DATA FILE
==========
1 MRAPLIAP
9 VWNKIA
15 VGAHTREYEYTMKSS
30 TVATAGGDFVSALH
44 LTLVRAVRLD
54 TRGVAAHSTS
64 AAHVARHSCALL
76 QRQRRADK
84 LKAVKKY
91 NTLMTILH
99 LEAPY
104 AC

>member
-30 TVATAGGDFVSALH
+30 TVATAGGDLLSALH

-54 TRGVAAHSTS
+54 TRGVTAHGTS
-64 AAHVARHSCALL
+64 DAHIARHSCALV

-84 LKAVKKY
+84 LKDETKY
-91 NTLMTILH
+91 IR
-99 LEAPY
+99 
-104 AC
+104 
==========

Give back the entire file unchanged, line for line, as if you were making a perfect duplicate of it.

1 MRAPLIAP
9 VWNKIA
15 VGAHTREYEYTMKSS
30 TVATAGGDFVSALH
44 LTLVRAVRLD
54 TRGVAAHSTS
64 AAHVARHSCALL
76 QRQRRADK
84 LKAVKKY
91 NTLMTILH
99 LEAPY
104 AC

>member
-30 TVATAGGDFVSALH
+30 TVATAGGDLLSALH

-54 TRGVAAHSTS
+54 TRGVTAHGTS
-64 AAHVARHSCALL
+64 DAHIARHSCALV

-84 LKAVKKY
+84 LKDETKY
-91 NTLMTILH
+91 IR
-99 LEAPY
+99 
-104 AC
+104 